It was refreshing to encounter such an effortlessly forward thinking hip-hop record as 'Sir Lucious Leftfoot:The Son of Chico Dusty' last year. Big Boi made a masterful album of perfectly crafted and hugely inventive pop songs, whilst showing off the full extent of his microphone skills. It was assured example of what commercial hip-hop should sound like in 2010. Whilst no serious hip-hop fan could doubt Antwon ‘Big Boi’ Patton’s mic credentials, it’s been a shame that he’s lived in Outkast compadre Andre 3000’s effervescent shadow. A new audience of casual hip-hop listeners bought the Outkast double album, but only ever spun 'The Love Below', dismissing 'Big Boi's offering as juvenile thug-talk, irrelevant hustle and 'just gangsta rap. Which, it is. But that doesn't compare the two records on merit. Sir Lucious Leftfoot saw Big Boi step out of that shadow- Patton himself referring to the album as his 'Luke Skywalker becoming a Jedi' moment. Collaborations with artiste-du-jour Janelle Monae helped, as did a steady stream of well produced promos and exciting live videos.

So the stage was set for this, Big Boi's first UK gig in a few years. The gig was booked in preparation for his headline slot at Glastonbury's West Holts stage- a warm up then, a dress rehearsal, or a chance to say 'whats up' to your real fans. Heaven was packed early. A short support slot from up and coming RnB singer Yasmin entertained but never really engaged the crowd. Hers was a blend of hip-hop beats and four-chord choruses that wouldn't have sounded out of place on a Xenomania compilation- it was slick, polished and Yasmin herself carved an excellent presence onstage. A very capable singer with excellent range, tone and timing- there's clearly something about Yasmin which can captivate, her closing track 'Finish Line' demonstrating catchy hooks and a rousing finale- but in truth this crowd were only present in patient wait for Savannah, Georgia's finest. Support slots like this are tough gigs at the best of times, but Yasmin gave an excellent account of herself.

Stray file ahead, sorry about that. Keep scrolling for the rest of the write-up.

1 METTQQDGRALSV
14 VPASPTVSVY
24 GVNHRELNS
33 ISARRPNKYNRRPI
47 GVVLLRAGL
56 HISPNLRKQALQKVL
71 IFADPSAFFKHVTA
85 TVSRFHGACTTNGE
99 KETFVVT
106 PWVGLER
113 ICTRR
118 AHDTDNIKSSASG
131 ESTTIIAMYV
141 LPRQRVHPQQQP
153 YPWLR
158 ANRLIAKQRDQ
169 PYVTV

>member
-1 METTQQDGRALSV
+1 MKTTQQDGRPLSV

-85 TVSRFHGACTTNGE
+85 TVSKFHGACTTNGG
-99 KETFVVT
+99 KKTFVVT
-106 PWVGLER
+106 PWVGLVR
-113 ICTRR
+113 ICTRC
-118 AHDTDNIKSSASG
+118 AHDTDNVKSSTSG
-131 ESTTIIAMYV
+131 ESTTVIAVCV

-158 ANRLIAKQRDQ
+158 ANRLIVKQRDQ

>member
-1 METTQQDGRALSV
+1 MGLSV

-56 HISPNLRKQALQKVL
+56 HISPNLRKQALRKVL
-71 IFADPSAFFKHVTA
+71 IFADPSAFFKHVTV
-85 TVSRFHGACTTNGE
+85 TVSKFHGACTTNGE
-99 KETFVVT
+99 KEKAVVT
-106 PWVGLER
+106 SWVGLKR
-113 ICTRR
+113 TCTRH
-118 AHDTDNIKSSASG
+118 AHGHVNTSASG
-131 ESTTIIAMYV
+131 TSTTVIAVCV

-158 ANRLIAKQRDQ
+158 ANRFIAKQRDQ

A little while (and some classic hip hop jams, thank you DJ) later, the lights dimmed, and Big Boi (and entourage) hit the stage. With only one proper solo album to his name, the audience could be forgiven for expecting a 'Chico Dusty' live set- but Big Boi came out to a host of Outkast classics- Rosa Parks, Atliens, So Fresh So Clean. Dashing expectations, perhaps to remind of the time that Anton has spent in this rap game, before we took the breathtaking new material for granted.

Donning green army camouflage and heavy set sunglasses, Big Boi marauded the stage pouncing on verses. My experience of live hip-hop is that all-too frequently, vocal clarity is lost- but that wasn't the case here. His voice was staccato, each syllable orated with precision. Pay attention, and jaws dropped. His flow was playful, unpredictable but engrossing, flirting with rhythm- never staying in a groove for too long. One moment arguing against beats, only to then conspire with them. Brief forays with General Patton followed, Daddy Fat Sax and Ghetto Musick came next, a barrage of newer material juxtaposed with the 'OG' intro.